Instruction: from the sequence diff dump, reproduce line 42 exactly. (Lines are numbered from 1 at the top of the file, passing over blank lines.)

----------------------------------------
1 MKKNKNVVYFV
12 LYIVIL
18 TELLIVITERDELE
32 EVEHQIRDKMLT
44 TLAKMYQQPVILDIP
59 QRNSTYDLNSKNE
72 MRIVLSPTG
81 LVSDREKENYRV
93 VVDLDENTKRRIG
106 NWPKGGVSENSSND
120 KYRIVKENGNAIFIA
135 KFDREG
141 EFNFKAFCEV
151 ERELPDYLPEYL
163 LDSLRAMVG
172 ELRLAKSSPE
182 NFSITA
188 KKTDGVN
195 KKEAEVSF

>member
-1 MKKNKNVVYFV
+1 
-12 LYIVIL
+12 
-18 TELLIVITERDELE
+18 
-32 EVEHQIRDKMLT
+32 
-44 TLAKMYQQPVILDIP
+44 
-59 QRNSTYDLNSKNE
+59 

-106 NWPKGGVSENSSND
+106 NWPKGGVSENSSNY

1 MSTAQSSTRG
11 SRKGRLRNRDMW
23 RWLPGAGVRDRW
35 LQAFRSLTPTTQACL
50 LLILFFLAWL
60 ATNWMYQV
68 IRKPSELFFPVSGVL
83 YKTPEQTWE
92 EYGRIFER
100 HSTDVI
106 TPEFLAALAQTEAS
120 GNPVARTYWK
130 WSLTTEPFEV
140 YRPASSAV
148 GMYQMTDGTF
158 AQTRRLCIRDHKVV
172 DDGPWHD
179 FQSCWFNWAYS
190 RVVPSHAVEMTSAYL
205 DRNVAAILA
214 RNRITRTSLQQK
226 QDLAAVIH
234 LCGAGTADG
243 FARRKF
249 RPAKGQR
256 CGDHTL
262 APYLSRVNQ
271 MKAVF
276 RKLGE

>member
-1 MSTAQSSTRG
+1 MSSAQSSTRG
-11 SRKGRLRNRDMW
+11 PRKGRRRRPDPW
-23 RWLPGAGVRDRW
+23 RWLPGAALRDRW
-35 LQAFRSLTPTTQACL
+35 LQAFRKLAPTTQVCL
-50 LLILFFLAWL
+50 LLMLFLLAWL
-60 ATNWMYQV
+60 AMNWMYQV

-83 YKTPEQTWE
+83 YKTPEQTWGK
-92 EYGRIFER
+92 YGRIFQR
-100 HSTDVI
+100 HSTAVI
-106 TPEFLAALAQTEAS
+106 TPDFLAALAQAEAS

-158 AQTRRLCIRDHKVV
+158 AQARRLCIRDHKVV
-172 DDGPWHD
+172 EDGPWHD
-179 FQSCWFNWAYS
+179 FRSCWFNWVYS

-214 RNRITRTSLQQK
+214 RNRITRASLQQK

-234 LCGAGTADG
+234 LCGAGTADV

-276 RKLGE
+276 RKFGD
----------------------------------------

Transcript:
83 YKTPEQTWE